This is why Japan, despite people betting against Japanese bonds for over a decade, hasn't experienced any immediate crisis, although the level of public debt has reached a point (200%+ of GDP) where serious concerns about its sustainability are warranted.
 
But one should not lose sight of the fact that almost all Japanese public debt is in the hands of the Japanese themselves (who will inherit not only the debt, but also the bonds), and it's dominated in yen, which the Japanese central bank can print in copious amounts.
 
Basically, the Japanese owe the debt to themselves, and rather than 'stealing' from future generations, these will inherit the bonds as well.
 
Risks are much more severe for countries that borrow abroad, especially those that borrow in foreign currency. Any devaluation of their own currency immediately increases the debt, and this is how many developing countries experienced financial crises.
 
Private sector debt has also been rising fast nearly everywhere and this has been responsible for financial crises as well:
 
 
 
The graph above gives the public and private debt for 17 advanced countries, one sees a marked trend increase in private debt from the 1960s. This matters, as:
History demonstrates that excessive private-sector borrowing plays a greater role than fiscal profligacy in generating financial instability. However, when the credit boom collapses, the government's capacity to alleviate the downturn is limited by the prevailing level of public debt. [Jordà et. al.]

And:
In an update of work on debt and deleveraging, McKinsey notes that between 2000 and 2007, household debt rose as a proportion of income by one-third or more in the US, the UK, Spain, Ireland and Portugal. All of these countries subsequently experienced financial crises. [Martin Wolf, FT]
But the accumulation of public and private debt is very serious even in the absence of a financial crisis for a number of reasons:
  • The declining ability of debt to spur growth.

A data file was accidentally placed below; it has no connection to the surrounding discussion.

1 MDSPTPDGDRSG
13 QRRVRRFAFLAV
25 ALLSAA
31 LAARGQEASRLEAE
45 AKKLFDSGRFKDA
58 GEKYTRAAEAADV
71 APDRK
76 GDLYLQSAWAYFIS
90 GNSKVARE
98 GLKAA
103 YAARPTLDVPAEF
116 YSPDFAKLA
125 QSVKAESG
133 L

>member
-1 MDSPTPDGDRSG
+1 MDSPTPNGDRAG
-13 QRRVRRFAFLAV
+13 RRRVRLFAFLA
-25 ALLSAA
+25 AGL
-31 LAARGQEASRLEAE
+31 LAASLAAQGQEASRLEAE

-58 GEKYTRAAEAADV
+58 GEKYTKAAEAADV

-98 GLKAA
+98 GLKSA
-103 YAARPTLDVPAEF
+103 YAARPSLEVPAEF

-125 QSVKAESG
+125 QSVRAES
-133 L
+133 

• The accumulation of debt itself can slow growth, a sort of world deleveraging process.
  • The accumulation of bad debts can tighten credit standards of banks and other financial institutions.
  • High outstanding debt ratios reduce the effectiveness of monetary policy.
  • These processes can be self-reinforcing.
The first is most obvious in China, where growth is slowing whilst debt has kept on rising (by 124 percentage points in the debt-to-GDP ratio between 2007 and 2014).
 
It is obvious that at a certain level of indebtedness, households and institutions start worrying about the health of their balance sheets and their capacity for financing these debts.
 
This is likely to first result in a reduction of new credit demand, and ultimately, in increased savings and reduced spending, paying off old debts rather than taking on new debt in order to restore the health of balance sheets.
 
It will be clear from this that monetary policy effectiveness can be seriously compromised if more debtors tighten their belt to pay off old debts.
 
According to Richard Koo from Nomura, this effect can become so strong as to render monetary policy completely powerless, hence the term balance sheet recession.
 
Banks can reinforce this process by tightening credit standards, which they might very well do when they become worried about their own balance sheets due to the level of non-performing loans.